To be truly effective at brand marketing we need to understand which concrete features and functional benefits of our brand (as well as the brand as a whole) evoke feelings most strongly and which do so without simultaneously creating emotional anti-benefits (aversive feelings).
This is not a new concept. “Laddering” is a term used to refer to a technique wherein a focus group moderator begins with a specific product feature and continues to ask the respondent ‘what is good about that’ until a specific emotional benefit that supports the respondent’s self esteem is unearthed. The essential concept is that every functional benefit or feature which is sought after, is sought after for an emotional reason.
Even a completed price based benefit (e.g. ‘costs less’) is understood to be emotionally motivated because people in different categories may desire that benefit for different reasons. (Saving money in the automobile category may be found to lead to ‘I am safe’ or ‘I am financially secure’ whereas saving money on a package of gum may more likely lead to ‘I feel wise’ or ‘I am a smart shopper’). Even brand choices can be ‘laddered on’ to determine the key emotional benefits which are associated with them. One limitation of laddering however, is that in reality there are MANY emotional benefits associated with each product or service feature (laddering tends to assume just one). To craft an effective marketing strategy we wish to know the extent to which each product feature supports EACH of the desired emotional benefits in the human spectrum. (We also need to know where the competition is in this emotional terrain, what the multivariate emotional field looks like — what SETS of product features are most associated with desired emotions or desired SETS of emotions)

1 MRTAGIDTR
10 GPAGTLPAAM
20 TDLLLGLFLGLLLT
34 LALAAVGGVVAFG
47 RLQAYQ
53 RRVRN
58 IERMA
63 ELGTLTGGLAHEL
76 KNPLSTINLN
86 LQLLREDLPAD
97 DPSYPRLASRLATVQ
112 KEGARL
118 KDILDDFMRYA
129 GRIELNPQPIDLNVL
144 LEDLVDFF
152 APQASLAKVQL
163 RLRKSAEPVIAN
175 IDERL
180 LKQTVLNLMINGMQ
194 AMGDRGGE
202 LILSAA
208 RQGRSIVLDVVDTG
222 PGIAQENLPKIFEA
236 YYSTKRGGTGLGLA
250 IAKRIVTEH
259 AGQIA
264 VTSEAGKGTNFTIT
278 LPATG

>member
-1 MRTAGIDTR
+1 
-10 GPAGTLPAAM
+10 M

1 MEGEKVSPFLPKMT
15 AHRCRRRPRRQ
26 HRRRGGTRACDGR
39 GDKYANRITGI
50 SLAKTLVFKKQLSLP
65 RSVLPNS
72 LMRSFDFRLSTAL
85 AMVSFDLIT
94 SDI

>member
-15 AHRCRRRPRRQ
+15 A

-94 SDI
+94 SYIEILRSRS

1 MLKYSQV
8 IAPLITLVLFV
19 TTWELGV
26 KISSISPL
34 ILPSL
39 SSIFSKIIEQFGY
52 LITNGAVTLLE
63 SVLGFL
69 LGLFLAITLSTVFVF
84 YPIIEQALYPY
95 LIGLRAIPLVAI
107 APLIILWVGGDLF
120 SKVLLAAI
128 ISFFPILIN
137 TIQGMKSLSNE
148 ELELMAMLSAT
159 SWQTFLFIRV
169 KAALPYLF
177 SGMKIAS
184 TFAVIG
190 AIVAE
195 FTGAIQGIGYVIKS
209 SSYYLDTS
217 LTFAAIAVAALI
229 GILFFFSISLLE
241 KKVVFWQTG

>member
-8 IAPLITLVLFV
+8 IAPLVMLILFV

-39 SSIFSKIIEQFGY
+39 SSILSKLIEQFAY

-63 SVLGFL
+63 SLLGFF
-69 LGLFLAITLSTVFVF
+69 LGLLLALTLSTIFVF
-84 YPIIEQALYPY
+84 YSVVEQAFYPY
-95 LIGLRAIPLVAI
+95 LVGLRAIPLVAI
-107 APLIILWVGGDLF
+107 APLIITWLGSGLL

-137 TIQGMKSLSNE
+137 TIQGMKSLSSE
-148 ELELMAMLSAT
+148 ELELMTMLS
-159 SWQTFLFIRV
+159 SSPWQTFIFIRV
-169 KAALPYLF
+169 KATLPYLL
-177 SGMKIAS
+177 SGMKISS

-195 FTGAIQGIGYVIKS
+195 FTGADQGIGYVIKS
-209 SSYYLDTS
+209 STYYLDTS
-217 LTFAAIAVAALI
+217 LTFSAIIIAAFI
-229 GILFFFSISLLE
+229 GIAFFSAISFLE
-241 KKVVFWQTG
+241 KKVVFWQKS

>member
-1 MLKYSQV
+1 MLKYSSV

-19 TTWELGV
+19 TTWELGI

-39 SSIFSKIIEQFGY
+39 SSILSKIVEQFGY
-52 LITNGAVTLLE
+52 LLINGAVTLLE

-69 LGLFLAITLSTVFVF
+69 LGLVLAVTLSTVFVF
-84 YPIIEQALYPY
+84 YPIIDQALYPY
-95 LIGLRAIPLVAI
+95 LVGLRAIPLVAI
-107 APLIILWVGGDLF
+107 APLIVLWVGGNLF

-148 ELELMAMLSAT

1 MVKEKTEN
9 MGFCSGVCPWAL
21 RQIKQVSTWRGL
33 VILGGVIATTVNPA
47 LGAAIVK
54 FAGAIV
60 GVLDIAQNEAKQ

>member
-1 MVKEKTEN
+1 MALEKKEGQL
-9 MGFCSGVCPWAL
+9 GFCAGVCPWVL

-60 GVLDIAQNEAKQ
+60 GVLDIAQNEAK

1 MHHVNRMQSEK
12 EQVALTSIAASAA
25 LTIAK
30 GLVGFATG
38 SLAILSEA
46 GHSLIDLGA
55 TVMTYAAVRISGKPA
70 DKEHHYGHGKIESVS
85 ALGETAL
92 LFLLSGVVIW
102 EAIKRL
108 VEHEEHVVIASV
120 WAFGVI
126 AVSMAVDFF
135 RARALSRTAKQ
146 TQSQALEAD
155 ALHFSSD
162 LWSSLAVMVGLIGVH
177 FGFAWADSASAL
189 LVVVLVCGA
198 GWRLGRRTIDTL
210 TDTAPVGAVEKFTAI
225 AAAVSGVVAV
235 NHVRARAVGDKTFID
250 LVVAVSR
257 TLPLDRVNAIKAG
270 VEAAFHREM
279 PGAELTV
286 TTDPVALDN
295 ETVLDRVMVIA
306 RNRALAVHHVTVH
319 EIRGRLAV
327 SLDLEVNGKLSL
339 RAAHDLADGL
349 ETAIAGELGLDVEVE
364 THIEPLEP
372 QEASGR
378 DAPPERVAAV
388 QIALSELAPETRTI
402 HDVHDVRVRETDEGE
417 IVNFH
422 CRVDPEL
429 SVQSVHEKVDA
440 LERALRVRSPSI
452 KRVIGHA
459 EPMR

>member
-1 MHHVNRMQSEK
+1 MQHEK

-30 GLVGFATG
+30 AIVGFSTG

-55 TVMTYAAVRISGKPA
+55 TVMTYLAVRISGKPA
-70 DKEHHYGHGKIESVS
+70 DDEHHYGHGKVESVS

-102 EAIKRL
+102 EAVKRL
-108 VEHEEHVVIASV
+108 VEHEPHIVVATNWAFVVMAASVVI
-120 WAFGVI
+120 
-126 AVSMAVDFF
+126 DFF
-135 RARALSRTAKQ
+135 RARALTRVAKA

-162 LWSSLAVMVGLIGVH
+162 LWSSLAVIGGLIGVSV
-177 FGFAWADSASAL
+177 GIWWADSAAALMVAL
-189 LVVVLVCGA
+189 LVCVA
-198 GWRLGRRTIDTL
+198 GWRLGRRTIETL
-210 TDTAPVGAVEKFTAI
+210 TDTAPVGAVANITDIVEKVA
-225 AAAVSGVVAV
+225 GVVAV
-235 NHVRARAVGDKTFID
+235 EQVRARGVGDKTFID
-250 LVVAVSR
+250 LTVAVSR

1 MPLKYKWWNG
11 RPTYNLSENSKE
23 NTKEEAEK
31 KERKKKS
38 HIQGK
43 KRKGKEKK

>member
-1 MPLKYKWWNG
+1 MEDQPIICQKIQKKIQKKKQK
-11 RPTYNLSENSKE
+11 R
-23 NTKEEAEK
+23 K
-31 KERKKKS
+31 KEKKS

It’s also essential to realize that the importance order of emotional benefits varies by product or service category. For example while “feeling like an attractive person” might be an important value for most people, there are only certain product categories that can provide features that support that benefit. “Feeling Attractive” might be a significant motivating emotion for eye-wear, fashion, deodorant, or automobiles, because each of these categories have features that are perceived as supporting attractiveness. However, it probably isn’t an important emotional benefit for personal computers, stock brokerages, or long distance calling plans because there are no features that directly link to that feeling. The specific order of importance of emotional benefits varies by category. The differing product/service features in each category are each capable of supporting a different set of feelings. You need to know which feelings your category supports, and which particular concrete features of your product are most closely associated with those feelings.
Contributed to Branding Strategy Insider by: Dr. Sharon Livingston, President, The Livingston Group
The Blake Project Can Help: The Emotional Connection Workshop